On the contrary, the scene of kayaking near the shallows is made as a real thriller: the children are down there, approaching the whirlpool of the Dolgan shallows while he, the teacher who was too late, is up here, powerless, frozen with fear and guilt, dashing around on the very brink of the rock, and the camera struggles to cope with the children and the teacher at once, and the spectator is caught in a double noose of fear. But in the same time the spectator, not aware of it himself, starts to feel that it is scarier up there that inside the whirlpool. Just because to go in the shallows and fight rocks is not as terrible as looking and not being able to change anything. And when the spectator finally comes to his senses, he can, if he wishes, perceive one more overtone in this scene: it is also about life. If you look on life from outside, it is terrible, but if you live it yourself – well, it is possible to come through.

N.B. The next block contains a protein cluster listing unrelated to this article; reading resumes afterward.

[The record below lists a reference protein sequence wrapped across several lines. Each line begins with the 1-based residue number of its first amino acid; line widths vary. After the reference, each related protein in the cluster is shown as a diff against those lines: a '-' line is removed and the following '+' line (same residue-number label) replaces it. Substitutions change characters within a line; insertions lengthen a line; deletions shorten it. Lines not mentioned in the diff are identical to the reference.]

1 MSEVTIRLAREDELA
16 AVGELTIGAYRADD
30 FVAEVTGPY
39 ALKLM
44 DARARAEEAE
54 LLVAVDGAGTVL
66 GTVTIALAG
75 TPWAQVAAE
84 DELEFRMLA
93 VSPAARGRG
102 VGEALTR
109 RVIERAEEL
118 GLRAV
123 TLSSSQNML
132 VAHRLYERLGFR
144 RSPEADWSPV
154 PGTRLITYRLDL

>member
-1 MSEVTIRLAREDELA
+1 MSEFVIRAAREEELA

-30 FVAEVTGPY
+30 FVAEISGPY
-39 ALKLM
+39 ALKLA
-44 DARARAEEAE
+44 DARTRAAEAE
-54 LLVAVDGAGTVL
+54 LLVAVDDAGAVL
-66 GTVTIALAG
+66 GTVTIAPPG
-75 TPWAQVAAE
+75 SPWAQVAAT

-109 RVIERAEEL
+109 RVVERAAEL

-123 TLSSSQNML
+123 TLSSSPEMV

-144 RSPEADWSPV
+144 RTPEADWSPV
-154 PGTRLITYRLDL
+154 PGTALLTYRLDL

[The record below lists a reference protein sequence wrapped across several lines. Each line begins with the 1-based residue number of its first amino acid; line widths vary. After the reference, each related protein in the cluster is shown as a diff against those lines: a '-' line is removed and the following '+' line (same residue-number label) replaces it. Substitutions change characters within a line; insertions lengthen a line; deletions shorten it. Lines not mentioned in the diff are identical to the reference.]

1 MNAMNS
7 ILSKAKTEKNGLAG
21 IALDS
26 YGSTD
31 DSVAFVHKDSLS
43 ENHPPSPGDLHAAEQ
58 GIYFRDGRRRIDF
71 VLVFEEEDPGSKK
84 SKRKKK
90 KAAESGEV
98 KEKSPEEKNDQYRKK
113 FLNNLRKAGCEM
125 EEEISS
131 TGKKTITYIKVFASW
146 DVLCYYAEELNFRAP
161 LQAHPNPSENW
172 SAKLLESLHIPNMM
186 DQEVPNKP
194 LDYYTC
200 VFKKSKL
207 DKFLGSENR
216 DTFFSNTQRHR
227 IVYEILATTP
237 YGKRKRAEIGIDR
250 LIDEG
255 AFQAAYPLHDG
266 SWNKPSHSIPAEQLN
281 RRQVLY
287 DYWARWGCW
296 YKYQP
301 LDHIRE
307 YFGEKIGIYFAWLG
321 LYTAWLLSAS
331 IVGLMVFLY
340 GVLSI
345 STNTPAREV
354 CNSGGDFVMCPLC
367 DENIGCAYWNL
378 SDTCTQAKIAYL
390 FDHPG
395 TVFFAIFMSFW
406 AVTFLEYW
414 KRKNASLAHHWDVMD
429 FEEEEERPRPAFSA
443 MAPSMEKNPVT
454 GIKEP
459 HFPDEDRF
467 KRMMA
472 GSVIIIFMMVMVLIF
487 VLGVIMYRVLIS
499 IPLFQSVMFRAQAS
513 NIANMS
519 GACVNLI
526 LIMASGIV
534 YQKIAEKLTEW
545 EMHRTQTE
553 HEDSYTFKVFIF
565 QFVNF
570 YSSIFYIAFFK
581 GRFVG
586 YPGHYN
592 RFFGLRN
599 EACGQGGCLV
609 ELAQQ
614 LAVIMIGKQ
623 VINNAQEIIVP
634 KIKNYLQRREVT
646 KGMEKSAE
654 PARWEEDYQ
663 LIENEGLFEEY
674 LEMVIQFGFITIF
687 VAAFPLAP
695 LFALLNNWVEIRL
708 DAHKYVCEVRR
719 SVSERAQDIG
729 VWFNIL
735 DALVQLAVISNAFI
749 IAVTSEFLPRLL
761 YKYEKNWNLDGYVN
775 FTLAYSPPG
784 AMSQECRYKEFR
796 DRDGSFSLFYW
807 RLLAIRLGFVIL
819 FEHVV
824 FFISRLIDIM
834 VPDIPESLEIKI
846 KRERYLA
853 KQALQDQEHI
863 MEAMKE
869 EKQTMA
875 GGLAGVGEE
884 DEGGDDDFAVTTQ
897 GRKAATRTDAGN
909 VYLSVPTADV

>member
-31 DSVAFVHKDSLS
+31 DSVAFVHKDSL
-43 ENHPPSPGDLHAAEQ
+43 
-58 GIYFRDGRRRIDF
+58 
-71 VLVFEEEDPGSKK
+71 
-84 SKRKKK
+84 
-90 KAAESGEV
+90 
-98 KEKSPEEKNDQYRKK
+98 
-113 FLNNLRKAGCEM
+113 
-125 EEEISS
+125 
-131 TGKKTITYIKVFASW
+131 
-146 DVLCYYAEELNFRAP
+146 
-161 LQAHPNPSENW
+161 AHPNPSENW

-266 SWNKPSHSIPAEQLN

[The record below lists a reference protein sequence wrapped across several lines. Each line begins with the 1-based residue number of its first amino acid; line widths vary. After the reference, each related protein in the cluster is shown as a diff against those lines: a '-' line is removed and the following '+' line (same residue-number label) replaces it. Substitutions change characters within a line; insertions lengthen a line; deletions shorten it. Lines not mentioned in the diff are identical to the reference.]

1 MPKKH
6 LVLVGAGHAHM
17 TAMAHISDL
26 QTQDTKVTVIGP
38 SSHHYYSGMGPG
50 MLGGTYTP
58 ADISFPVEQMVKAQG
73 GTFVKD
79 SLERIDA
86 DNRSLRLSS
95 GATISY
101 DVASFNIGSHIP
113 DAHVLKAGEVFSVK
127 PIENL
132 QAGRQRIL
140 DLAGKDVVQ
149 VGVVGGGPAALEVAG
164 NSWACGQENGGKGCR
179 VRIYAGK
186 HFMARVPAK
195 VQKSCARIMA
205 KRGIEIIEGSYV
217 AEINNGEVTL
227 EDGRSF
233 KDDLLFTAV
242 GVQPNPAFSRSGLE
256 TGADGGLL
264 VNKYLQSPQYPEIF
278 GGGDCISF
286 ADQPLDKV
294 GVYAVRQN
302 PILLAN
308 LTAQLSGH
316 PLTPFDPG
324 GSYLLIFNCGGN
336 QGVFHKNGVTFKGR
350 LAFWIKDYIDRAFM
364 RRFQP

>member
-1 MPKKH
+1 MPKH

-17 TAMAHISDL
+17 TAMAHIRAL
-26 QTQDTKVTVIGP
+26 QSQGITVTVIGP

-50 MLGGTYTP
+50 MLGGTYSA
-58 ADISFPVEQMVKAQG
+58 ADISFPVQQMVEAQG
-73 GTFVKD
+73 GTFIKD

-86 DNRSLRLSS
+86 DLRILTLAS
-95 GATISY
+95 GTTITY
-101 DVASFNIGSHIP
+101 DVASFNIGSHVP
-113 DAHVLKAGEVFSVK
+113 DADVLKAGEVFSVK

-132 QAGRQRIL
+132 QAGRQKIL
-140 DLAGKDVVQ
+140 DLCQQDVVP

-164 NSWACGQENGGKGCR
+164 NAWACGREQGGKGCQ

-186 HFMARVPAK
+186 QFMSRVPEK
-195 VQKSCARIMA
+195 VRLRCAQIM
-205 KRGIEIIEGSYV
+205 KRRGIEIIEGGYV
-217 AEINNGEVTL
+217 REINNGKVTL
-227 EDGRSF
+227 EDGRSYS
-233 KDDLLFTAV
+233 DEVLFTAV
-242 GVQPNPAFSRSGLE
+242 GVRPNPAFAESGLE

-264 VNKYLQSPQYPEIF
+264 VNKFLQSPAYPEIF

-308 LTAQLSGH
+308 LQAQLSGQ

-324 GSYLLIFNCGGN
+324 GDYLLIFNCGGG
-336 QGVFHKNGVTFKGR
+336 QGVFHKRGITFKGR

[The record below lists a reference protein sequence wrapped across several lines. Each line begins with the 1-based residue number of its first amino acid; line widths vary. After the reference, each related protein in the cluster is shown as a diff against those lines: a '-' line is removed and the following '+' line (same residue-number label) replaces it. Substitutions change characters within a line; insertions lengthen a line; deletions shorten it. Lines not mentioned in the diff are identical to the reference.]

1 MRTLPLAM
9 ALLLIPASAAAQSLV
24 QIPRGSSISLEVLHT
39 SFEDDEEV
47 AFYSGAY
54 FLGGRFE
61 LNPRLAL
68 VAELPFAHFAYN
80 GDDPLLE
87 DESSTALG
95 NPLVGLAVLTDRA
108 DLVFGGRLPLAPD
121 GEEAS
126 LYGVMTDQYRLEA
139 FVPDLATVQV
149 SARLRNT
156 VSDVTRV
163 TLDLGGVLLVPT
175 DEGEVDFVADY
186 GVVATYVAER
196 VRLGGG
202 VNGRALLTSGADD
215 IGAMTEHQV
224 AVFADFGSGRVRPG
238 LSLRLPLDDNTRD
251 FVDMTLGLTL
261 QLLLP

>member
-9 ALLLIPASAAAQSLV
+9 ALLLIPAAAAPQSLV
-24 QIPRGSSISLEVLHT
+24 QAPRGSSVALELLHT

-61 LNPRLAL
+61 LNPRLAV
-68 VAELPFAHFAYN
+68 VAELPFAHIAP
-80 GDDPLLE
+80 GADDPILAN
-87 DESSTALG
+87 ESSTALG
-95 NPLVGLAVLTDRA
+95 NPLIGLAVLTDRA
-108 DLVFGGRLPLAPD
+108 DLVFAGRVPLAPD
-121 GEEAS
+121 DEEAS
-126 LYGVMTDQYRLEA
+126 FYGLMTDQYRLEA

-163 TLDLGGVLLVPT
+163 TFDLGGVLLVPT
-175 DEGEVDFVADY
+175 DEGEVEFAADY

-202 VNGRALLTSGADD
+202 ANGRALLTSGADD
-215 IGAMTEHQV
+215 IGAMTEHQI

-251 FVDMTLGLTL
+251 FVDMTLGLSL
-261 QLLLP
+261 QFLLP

In a certain sense, Veledinsky and his team made an ideal movie. There is everything that should be: passions, love and friendship, observations and adventures, landscapes and conversations, feelings and thoughts, irony and truth, fear and laugh, skill and talent. On the opening day of the Kinotavr Film Festival a small opera was performed in which the Spectator, worn out by waiting, sang an aria appealing to the cinema makers: “Please make for us a decent good movie”. It seems that he got it at last.
Aleksandr Veledinsky’s movie Geographer Drank His Globe Away, which made almost everyone enthusiastic, features beautiful women, played by Elena Lyadova, Eugenia Brik and young Anfisa Chernykh, who live in the world of such men that a woman would choose one only being reduced to despair.